Transfusion-Independence, Survival Improved in Patients with Myelofibrosis Receiving Momelotinib

By Kerri Fitzgerald - Last Updated: April 12, 2023

Patients with myelofibrosis (MF) who received momelotinib had an increased likelihood of becoming transfusion-independent and had a lower transfusion burden than patients receiving danazol. The results of the MOMENTUM trial were presented at the 2022 American Society of Hematology Annual Meeting.

Anemia is a major unmet need in MF that is associated with poor prognosis and frequently managed with recurrent transfusions, which can reduce quality of life and overall survival (OS) as well as increase healthcare resource utilization.

Momelotinib is an oral ACVR1, JAK1, and JAK2 inhibitor that has demonstrated clinical activity on symptoms, anemia, and spleen volume in both JAK inhibitor-naïve and -experienced patients with MF.

Transfusion independence response is a common anemia endpoint, defined as the absence of transfusion and no hemoglobin <8 g/dL during the 12 weeks preceding treatment week 24. However, transfusion independence response does not fully describe transfusion burden outcomes for patients not meeting this endpoint definition. Thus, researchers in this study sought to assess the impact of momelotinib treatment on transfusion independence response, OS, and transfusion burden in JAK inhibitor-experienced patients.

The double-blind, randomized, phase III MOMENTUM study is assessing momelotinib 200 mg daily (n=130) versus danazol 600 mg daily (n=65) in patients with symptomatic MF who have previously received a JAK inhibitor. Patients received randomized treatment for 24 weeks and could then receive open-label momelotinib.

Eligible patients had primary or post-essential thrombocythemia/polycythemia vera MF; high-, intermediate-2, or intermediate-1 MF risk per the Dynamic International Prognostic Scoring System; Myelofibrosis Symptom Assessment Form total symptom score ≥10; hemoglobin <10 g/dL; prior use of a JAK inhibitor for ≥90 days or ≥28 days with red blood cell (RBC) transfusions ≥4 units in eight weeks or grade 3/4 thrombocytopenia, anemia, or hematoma; and palpable spleen ≥5 cm.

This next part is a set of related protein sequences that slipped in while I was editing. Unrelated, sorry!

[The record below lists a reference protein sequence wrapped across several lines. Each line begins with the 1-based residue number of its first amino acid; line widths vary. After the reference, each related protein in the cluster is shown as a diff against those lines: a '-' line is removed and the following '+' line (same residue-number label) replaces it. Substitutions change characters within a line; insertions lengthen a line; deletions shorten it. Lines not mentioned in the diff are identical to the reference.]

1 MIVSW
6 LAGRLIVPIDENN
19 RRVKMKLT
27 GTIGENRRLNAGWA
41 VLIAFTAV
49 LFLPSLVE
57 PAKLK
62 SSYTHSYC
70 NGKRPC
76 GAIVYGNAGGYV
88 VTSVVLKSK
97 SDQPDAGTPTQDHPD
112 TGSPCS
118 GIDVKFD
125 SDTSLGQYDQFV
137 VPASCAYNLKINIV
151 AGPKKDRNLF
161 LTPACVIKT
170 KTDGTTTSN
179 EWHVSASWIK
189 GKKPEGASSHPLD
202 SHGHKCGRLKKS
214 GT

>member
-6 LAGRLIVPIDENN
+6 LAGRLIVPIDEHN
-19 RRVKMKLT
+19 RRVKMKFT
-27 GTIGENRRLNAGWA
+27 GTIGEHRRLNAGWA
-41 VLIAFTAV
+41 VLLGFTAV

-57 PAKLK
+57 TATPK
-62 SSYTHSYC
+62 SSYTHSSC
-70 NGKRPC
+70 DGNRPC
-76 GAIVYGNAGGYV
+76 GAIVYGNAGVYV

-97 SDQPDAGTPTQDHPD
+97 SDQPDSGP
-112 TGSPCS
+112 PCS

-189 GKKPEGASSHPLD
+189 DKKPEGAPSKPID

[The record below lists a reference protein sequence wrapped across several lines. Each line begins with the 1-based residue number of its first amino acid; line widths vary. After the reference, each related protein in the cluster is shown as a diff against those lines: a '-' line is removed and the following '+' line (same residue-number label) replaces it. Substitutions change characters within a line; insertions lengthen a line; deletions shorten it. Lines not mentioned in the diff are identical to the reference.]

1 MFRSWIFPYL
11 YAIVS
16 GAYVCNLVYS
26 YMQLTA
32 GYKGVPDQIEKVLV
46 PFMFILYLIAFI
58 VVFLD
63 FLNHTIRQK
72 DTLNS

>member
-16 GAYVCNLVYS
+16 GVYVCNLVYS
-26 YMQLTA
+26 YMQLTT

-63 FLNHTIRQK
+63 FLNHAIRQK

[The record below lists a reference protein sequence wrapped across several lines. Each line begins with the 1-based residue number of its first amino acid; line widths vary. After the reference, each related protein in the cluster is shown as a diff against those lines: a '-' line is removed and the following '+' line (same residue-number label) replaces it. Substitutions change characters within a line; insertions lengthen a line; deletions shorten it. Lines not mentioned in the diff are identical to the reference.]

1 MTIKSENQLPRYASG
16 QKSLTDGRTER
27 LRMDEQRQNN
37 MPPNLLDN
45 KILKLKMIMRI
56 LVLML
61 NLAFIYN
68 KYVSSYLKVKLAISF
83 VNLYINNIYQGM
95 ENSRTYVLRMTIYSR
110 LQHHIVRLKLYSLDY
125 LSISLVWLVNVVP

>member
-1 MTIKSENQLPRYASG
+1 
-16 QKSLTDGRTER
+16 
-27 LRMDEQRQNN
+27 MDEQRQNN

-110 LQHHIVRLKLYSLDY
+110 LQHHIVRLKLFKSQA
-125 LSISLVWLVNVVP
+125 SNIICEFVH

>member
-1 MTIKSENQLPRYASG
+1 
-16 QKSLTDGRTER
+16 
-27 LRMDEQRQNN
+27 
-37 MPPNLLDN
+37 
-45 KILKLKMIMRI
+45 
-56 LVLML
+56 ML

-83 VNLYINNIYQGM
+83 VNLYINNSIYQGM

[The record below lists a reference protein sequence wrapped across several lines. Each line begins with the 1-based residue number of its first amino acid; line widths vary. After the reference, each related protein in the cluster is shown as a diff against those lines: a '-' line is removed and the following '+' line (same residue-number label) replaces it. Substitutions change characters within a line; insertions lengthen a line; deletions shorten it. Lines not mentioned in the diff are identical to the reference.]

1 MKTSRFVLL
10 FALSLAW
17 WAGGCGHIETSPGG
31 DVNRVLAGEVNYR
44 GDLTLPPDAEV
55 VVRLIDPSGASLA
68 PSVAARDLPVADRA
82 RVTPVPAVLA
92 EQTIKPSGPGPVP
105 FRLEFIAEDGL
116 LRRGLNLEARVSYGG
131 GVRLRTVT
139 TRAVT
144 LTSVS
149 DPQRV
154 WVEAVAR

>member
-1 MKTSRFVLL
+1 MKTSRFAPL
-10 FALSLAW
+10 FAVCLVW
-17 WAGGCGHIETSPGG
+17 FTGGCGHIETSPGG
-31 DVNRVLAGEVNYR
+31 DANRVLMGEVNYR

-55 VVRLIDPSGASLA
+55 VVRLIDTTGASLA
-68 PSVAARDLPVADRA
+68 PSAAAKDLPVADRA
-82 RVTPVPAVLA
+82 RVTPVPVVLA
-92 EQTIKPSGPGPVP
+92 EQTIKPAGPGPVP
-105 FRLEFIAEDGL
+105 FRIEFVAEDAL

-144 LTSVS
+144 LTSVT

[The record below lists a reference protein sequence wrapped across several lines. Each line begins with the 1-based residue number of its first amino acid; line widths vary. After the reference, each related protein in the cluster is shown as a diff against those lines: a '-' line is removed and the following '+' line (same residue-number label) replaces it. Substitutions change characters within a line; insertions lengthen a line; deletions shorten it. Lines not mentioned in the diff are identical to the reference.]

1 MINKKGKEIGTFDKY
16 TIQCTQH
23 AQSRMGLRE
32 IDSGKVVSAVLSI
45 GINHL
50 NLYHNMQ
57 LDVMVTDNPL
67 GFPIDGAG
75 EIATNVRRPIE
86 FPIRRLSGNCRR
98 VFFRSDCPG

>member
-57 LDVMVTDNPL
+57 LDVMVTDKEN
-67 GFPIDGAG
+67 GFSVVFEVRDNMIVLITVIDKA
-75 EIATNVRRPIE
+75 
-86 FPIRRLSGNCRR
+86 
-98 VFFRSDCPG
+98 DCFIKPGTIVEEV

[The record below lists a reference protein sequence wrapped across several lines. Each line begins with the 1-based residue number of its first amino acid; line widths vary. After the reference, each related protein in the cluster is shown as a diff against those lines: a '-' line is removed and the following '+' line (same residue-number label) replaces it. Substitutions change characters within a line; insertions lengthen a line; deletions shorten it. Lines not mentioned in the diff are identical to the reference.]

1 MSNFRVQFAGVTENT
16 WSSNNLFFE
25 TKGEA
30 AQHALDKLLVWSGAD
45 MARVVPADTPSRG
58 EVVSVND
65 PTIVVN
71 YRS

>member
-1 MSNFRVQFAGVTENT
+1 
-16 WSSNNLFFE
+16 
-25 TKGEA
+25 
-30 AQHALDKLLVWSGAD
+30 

Anemia benefit was evaluated by transfusion independence response; Kaplan-Meier estimates of the proportion of patients who required zero units transfused during treatment; hazard ratio (HR) of RBC units transfused as recurrent events; HR of time to first, third, and fifth transfusion unit; and odds ratio (OR) of having zero units transfused estimated by a zero-inflated negative binomial model. Transfusion dependence was defined as requiring ≥4 units of RBC transfusions in the eight weeks immediately prior, with each transfusion in response to a hemoglobin assessment of ≤9.5 g/dL.

Mean prior JAK inhibitor treatment was 139 weeks in the momelotinib group and 125 weeks in the danazol cohort. Patients were highly anemic, with a mean hemoglobin of 8.1 g/dL in the momelotinib group and 7.9 g/dL in the danazol arm. At baseline, 48% and 49% of patients, respectively, had hemoglobin <8 g/dL. At baseline, 13% of patients in the momelotinib cohort and 15% in the danazol group were transfusion-independent, while 49% and 52%, respectively, were transfusion-dependent.

At week 24, transfusion independence response was 31% in the momelotinib group and 20% in the danazol cohort (P=.0064). During 24 weeks of treatment, 35% of patients in the momelotinib group had zero units transfused versus 17% in the danazol cohort (OR, 2.7; P=.0107).

Regardless baseline transfusion status, treatment with momelotinib resulted in fewer mean cumulative RBC units during treatment compared to the danazol cohort. Median days to first, third, and fifth transfusion was two times greater in the momelotinib group than the danazol cohort.

Among the 63 momelotinib patients who were transfusion-dependent at baseline, nine (14%) were transfusion-independent and 19% were transfusion requiring at the end of 24 weeks of treatment. Of the 34 danazol patients who were transfusion-dependent at baseline, 9% were transfusion-independent, and 9% were transfusion requiring.

The study showed that transfusion independence response was associated with prolonged OS (HR, 0.15; P=.0364).

“These findings … suggest that transfusion independence response at week 24 is a potential surrogate for improved OS,” the authors concluded.


Verstovsek S, Oh ST, Kiladjian JJ, et al. Transfusion independence response as a potential surrogate for overall survival in JAKi-experienced patients with myelofibrosis from MOMENTUM. Abstract #3028. Presented at the 64th ASH Annual Meeting and Exposition; December 10-13, 2022; New Orleans, Louisiana.

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